Dr Zaineb Haider, Dr. Muhammad Aleem Haider, Dr Mariam Saeed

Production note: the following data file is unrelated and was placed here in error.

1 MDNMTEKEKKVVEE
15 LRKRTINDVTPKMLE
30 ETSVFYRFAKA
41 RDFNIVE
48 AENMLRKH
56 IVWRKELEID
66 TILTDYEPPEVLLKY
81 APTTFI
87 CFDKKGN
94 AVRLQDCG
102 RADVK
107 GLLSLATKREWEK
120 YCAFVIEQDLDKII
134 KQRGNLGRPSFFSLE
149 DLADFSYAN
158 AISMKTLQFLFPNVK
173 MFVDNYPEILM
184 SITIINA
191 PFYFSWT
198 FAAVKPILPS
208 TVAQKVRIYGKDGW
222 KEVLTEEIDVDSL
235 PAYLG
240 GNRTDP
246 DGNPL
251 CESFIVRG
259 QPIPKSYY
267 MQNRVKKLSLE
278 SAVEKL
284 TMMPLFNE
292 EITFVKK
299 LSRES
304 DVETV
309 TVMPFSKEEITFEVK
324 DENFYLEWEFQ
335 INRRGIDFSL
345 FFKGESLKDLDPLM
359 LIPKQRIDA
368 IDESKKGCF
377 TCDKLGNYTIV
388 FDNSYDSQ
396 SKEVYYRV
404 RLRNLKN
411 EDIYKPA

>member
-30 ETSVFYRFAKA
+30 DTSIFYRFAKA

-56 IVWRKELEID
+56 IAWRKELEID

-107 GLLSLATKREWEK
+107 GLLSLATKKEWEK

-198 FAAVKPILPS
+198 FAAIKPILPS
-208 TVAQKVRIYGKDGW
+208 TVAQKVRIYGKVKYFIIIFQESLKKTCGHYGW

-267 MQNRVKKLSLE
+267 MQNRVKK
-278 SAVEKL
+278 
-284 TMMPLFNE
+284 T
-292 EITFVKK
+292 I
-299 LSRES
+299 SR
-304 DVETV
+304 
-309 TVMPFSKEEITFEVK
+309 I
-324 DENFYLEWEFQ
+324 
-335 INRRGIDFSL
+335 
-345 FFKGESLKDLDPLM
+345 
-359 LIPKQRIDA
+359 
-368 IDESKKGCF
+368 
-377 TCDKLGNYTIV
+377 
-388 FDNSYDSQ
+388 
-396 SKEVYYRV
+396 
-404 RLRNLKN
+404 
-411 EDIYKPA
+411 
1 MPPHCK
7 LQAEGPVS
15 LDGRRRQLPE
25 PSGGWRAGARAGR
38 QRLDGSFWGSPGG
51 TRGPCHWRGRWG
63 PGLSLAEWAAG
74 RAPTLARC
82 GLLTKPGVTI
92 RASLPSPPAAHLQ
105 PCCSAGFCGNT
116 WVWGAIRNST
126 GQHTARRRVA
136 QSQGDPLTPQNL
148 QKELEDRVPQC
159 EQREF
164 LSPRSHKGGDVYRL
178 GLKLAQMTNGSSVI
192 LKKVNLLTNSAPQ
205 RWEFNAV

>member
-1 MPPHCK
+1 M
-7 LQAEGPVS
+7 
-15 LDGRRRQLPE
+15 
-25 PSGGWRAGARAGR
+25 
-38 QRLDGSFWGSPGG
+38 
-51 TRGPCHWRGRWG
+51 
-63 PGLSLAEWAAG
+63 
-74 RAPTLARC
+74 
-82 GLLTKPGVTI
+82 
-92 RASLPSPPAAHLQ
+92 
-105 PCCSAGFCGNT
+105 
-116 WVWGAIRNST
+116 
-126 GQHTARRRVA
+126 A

Introduction: The role of maternal exposure to environmental contaminants on the developing fetal immune system is not clear. It has been suggested that fetal exposure to some environmental contaminants can promote life-long changes to the developing immune system that would have an effect on immune system responses resulting in an increased risk of an allergic phenotype in childhood and beyond. Aim of the study: The basic aim of the study is to find the risk factors and blood biomarkers of allergy during pregnancy in females. Methodology of the study: This cross-sectional study was conducted at Central Park Medical College, during March 2019 to October 2019. For this purpose, we select the 100 pregnant women which was at different stages of pregnancy. Then we collect the blood samples of each women for further biochemical analysis and antioxidants analysis. We designed a study to associate maternal BMI and GWG with pregnancy outcomes in local women of Pakistan with biomarkers of allergy and antioxidants and examine whether these are predictive of adverse perinatal outcomes in Pakistani population. Result: Serum allergy biomarkers shows that in pregnancy women become more sensitive to allergy as compared to normal condition. The levels of inflammatory biomarkers in blood is at increased level as compared to normal women. The levels of IL-6 and IL-8 was significantly higher in pregnant women. Conclusion: It is concluded that positive, statistically significant association between maternal allergy biomarkers exposure and elevated cord blood concentrations of the epithelial cell derived cytokines TSLP and IL-6 and 8.